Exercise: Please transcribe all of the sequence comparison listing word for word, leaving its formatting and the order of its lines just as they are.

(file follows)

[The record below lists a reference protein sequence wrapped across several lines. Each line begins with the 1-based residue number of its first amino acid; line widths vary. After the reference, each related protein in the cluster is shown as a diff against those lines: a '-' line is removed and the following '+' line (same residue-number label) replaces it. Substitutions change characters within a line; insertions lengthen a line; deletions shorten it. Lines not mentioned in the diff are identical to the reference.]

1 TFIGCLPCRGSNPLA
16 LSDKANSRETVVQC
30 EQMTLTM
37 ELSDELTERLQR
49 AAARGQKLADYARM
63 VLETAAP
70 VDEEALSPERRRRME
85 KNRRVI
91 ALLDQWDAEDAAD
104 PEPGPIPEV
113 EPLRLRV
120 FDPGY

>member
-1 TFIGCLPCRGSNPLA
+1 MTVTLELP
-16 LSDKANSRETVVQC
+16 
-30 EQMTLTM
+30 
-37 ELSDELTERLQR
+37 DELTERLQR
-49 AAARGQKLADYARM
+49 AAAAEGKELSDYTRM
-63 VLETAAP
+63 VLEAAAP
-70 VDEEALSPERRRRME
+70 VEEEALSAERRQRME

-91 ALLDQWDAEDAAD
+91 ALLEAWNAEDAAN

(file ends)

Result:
[The record below lists a reference protein sequence wrapped across several lines. Each line begins with the 1-based residue number of its first amino acid; line widths vary. After the reference, each related protein in the cluster is shown as a diff against those lines: a '-' line is removed and the following '+' line (same residue-number label) replaces it. Substitutions change characters within a line; insertions lengthen a line; deletions shorten it. Lines not mentioned in the diff are identical to the reference.]

1 TFIGCLPCRGSNPLA
16 LSDKANSRETVVQC
30 EQMTLTM
37 ELSDELTERLQR
49 AAARGQKLADYARM
63 VLETAAP
70 VDEEALSPERRRRME
85 KNRRVI
91 ALLDQWDAEDAAD
104 PEPGPIPEV
113 EPLRLRV
120 FDPGY

>member
-1 TFIGCLPCRGSNPLA
+1 MTVTLELP
-16 LSDKANSRETVVQC
+16 
-30 EQMTLTM
+30 
-37 ELSDELTERLQR
+37 DELTERLQR
-49 AAARGQKLADYARM
+49 AAAAEGKELSDYTRM
-63 VLETAAP
+63 VLEAAAP
-70 VDEEALSPERRRRME
+70 VEEEALSAERRQRME

-91 ALLDQWDAEDAAD
+91 ALLEAWNAEDAAN